In 1943, C.S. Lewis published his short, apologetic work, The Abolition of Man, in which he tackles “The Green Book,” a new text being used in the British educational system, one that elevates observational science over the arts and moral norms. Lewis’ premise is ultimately that the educational system was producing “men without chests” — people who used reason and their passions without the constraints of moral virtue.
The Abolition of Man was written 75 years ago and time has been the judge of Lewis’ fears and predictions. And while the point of this reflection is not to go on a long diatribe about the state of the American educational system, if the violence present in the schools today is any indication of the moral standards of student bodies, then it is a pretty clear indication of Lewis’ insights into the consequences of a bad educational model. And, by violence, I am not simply referring to school shootings and stabbings, though that is a heinous crime, I am also talking about the violence in the hallways — bullying, verbal abuse of other students and teachers, and a general lack of respect for authority amongst the student body.
My concern this morning is to suggest that we have entered a stage beyond Lewis’ prediction of men without chests. We have also created heads without ears. Many people complain that in our world today the art of debate has been abandoned. Well-crafted argumentation has been replaced simply by arguments, most of which seem to be built on an ad hominem approach.
Truly, this is not a new thing. Ad hominem and the use of other logical fallacies are techniques that Arthur Schopenhauer suggested, for example, in his work entitled, The Art of Controversy. Further, it was the method of the Sophists in the 5th century B.C. Of course, it is arguments like these to which great thinkers like Socrates and Plato objected. Yet, today, thoughtless gibes seem to be the approach that people commonly take — a brief survey of recent presidential debates is a good indication of that reality. And, I am not convinced that audiences of these supposed debates really desire to hear competing ideas weighed out, I think that most only desire to have what they already believe echoed back to them in clever and novel ways: arguments rather than carefully discussed reasons.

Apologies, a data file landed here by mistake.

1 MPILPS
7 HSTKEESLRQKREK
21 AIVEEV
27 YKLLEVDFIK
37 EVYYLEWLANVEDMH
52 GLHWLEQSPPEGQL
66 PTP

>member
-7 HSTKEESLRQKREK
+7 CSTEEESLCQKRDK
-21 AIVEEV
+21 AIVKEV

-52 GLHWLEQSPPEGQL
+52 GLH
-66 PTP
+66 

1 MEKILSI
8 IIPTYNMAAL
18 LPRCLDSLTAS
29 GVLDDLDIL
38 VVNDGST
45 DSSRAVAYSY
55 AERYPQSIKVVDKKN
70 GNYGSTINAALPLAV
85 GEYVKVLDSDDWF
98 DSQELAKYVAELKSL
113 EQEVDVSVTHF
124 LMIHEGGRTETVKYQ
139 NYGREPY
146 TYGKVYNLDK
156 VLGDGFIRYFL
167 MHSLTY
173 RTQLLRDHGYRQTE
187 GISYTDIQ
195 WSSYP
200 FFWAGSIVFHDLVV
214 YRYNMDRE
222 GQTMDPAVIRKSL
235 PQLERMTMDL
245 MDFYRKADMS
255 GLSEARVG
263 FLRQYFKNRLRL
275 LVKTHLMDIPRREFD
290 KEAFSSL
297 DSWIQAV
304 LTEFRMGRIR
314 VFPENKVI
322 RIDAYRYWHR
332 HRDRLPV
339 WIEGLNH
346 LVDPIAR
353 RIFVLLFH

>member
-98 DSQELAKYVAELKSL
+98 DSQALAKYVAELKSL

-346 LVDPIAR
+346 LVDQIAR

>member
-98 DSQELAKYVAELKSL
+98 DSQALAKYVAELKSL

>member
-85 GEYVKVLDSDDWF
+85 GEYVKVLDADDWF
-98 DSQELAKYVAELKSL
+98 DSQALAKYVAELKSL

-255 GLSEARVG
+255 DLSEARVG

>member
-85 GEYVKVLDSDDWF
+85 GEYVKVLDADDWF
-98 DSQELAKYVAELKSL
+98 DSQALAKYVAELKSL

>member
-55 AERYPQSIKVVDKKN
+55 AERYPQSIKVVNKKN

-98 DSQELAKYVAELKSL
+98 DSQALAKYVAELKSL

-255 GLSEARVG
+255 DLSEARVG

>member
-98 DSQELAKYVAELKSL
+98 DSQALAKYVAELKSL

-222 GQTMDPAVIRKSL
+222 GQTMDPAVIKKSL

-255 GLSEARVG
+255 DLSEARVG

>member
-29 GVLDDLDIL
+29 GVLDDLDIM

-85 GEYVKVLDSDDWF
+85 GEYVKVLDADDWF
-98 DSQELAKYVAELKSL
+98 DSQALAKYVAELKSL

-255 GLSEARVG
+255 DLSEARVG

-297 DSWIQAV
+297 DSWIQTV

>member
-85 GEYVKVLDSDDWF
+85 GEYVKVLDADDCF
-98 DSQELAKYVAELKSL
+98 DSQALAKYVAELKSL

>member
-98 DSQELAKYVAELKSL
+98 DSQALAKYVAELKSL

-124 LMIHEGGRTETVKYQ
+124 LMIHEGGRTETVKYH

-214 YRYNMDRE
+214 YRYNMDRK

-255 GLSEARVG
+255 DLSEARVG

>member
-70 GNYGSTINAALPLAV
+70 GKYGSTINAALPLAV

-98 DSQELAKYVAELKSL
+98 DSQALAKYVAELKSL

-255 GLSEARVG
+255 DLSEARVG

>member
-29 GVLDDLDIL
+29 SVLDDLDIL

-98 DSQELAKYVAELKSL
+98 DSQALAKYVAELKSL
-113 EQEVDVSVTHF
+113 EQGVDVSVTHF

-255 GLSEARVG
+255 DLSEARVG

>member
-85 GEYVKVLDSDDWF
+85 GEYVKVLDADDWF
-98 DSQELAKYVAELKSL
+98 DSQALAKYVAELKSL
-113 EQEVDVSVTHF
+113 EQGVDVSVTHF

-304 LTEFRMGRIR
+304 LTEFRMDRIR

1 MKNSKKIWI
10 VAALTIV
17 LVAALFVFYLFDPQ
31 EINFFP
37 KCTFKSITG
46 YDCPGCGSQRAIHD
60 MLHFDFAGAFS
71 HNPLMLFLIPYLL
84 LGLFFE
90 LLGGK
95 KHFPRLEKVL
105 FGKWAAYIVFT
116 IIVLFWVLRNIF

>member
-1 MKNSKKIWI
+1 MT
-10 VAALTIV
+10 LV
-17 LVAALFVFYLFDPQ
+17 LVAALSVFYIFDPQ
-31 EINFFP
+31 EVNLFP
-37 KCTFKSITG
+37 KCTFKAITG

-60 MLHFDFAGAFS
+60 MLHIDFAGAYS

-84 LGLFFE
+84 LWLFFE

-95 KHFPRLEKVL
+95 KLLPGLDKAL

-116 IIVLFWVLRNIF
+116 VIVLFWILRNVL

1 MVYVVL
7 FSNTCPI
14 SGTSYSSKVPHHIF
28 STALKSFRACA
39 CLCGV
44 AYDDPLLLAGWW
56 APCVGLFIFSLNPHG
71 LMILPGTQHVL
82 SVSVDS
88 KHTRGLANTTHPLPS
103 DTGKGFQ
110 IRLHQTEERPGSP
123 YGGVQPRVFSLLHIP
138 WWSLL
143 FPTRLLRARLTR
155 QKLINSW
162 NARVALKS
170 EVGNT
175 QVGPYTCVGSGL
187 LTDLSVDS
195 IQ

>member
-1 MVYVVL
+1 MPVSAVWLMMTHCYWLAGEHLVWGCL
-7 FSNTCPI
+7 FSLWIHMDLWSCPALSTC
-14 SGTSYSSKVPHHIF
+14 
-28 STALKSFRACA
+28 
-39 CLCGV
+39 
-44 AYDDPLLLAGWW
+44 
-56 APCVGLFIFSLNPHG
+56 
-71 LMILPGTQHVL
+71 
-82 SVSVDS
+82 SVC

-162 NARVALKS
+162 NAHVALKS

And that brings me to ears. Ears are the organ by which we hear things. And, in principle, it is that which we hear in a conversation that ought to cause our minds to reason and understand the position of the other person. If you say, “I think we ought to do X rather than Y,” that is merely an opinion. But, if you say, “I think we ought to do X rather than Y, because of A, B, and C,” then that is a different matter altogether. Then we can carefully evaluate reasons “A, B, and C” to confirm that they are legitimate and pertinent to the question at hand. In addition, when I respond, “No, we need to do Y, because of reasons J, K, and L” then we have data and principles to discuss. As Sherlock Holmes often quipped to John Watson, “I cannot make bricks without straw!”
The problem is that it takes time and energy to come up with reasons for your position and to be able to defend those reasons in a thoughtful way. It also requires that we sincerely listen to one another, rather than using the time when the other person is talking to come up with our next attack.
Interestingly, Jesus teaches in parables precisely because people “hear but do not understand” and “see but never perceive” (Matthew 13:14). Such is seen as a judgment of God upon the unbeliever that they will remain blind and deaf to matters of spiritual truth. Yet, have we created a society that elevates this spiritual blindness and deafness? Have we created a society where we no longer can even hear the ideas of others in a meaningful way. We use our mouths then to spout off our thoughts, but without reasoned dialogue and an exchange if ideas, every man does what is right in his own eyes and we are left with chaos.
And, if a culture ceases to value its chests (moral virtue) and its ears (the exchange and deliberation of other ideas than our own), that what is it that is left? Anarchy? There is no question, if you have spent much time around this blog, that I have strong opinions. And, as a Christian pastor, there are certain presuppositions that I have that are fundamental to the way I think and evaluate ideas. At the same time, I have most enjoyed those rare, deep conversations with those from whom I differ, that have been held in respectful ways, carefully evaluating reasons for positions and not seeking to attack the person for holding said opinions. Given that said conversations do still happen in rare circumstances, I wonder (and pray) that the art of debate may one day be revived in our land.